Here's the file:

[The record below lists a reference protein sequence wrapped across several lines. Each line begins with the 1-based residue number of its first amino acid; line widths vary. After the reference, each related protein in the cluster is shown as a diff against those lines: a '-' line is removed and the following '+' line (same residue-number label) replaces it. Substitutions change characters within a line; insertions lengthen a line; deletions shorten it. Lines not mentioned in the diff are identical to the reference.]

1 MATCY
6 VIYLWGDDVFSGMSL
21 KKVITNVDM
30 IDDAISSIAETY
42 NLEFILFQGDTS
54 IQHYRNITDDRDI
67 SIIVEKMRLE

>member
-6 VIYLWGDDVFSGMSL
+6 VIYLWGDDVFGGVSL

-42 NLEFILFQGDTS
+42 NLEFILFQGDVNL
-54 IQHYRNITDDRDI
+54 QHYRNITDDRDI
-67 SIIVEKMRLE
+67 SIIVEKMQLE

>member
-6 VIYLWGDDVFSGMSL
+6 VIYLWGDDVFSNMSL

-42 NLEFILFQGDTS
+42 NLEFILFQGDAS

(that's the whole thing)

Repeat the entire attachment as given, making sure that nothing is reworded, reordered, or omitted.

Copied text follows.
[The record below lists a reference protein sequence wrapped across several lines. Each line begins with the 1-based residue number of its first amino acid; line widths vary. After the reference, each related protein in the cluster is shown as a diff against those lines: a '-' line is removed and the following '+' line (same residue-number label) replaces it. Substitutions change characters within a line; insertions lengthen a line; deletions shorten it. Lines not mentioned in the diff are identical to the reference.]

1 MATCY
6 VIYLWGDDVFSGMSL
21 KKVITNVDM
30 IDDAISSIAETY
42 NLEFILFQGDTS
54 IQHYRNITDDRDI
67 SIIVEKMRLE

>member
-6 VIYLWGDDVFSGMSL
+6 VIYLWGDDVFGGVSL

-42 NLEFILFQGDTS
+42 NLEFILFQGDVNL
-54 IQHYRNITDDRDI
+54 QHYRNITDDRDI
-67 SIIVEKMRLE
+67 SIIVEKMQLE

>member
-6 VIYLWGDDVFSGMSL
+6 VIYLWGDDVFSNMSL

-42 NLEFILFQGDTS
+42 NLEFILFQGDAS